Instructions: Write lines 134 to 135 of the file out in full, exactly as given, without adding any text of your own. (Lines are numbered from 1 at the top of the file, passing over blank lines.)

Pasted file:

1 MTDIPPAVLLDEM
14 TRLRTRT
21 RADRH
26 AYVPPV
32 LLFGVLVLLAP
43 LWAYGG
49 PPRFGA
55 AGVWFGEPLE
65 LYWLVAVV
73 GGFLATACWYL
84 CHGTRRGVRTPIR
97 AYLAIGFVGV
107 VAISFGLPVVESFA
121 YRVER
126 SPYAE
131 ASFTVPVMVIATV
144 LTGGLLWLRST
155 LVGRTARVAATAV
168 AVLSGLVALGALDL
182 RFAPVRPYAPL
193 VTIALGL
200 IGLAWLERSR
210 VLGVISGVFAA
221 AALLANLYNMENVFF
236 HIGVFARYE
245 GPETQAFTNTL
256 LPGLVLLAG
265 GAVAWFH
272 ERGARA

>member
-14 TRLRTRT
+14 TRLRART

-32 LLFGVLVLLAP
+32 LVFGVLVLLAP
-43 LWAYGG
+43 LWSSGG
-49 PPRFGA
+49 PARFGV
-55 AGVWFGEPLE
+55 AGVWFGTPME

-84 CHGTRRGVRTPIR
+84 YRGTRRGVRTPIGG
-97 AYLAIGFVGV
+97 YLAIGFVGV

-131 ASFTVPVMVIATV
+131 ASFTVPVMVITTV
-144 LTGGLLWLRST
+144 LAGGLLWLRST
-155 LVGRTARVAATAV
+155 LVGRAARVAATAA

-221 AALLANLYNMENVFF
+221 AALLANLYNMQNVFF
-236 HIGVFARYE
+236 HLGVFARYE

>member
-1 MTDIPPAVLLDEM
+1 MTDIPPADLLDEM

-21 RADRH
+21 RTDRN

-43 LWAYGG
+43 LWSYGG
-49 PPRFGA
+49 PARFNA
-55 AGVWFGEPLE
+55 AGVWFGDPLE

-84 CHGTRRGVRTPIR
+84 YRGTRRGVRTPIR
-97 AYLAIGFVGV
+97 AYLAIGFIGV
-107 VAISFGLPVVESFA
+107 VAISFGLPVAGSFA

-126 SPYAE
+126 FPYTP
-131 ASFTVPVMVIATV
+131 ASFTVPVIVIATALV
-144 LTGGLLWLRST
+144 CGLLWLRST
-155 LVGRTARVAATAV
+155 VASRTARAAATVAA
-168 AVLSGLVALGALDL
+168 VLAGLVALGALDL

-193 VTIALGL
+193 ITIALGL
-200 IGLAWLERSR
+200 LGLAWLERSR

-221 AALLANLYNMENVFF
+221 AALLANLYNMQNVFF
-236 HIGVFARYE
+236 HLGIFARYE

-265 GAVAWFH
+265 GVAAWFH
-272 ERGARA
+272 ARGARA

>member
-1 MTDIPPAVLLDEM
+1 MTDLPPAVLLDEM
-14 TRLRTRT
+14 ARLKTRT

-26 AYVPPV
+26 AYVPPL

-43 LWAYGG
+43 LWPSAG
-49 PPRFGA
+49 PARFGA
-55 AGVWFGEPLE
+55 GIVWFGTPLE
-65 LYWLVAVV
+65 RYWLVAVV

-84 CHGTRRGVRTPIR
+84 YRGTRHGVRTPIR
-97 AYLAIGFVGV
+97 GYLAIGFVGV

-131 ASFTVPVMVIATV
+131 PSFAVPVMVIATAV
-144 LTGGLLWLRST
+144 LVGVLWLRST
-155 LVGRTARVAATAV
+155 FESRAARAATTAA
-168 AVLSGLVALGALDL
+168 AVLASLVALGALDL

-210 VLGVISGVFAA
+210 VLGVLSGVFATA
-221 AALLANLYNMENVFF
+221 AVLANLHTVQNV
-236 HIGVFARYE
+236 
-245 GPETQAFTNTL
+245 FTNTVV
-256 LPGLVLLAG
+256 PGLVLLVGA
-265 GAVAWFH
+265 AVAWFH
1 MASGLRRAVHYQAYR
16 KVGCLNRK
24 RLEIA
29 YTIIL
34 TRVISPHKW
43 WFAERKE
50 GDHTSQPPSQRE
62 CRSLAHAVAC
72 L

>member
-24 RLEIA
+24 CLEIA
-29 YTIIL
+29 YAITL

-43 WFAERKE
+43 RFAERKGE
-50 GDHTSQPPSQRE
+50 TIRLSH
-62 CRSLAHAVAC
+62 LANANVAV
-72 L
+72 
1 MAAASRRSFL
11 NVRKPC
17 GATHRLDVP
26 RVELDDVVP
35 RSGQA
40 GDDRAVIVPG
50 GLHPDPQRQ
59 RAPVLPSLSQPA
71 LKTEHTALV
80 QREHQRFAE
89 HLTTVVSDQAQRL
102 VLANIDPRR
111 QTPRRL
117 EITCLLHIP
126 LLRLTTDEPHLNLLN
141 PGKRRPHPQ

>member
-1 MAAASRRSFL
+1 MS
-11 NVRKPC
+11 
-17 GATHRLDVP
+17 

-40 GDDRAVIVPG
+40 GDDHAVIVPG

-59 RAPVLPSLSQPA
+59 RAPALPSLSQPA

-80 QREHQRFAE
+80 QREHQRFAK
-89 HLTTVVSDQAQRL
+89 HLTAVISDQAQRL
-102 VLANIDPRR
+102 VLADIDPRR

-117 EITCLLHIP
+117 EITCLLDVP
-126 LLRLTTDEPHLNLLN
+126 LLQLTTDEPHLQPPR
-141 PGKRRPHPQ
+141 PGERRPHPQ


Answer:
16 KVGCLNRK
24 RLEIA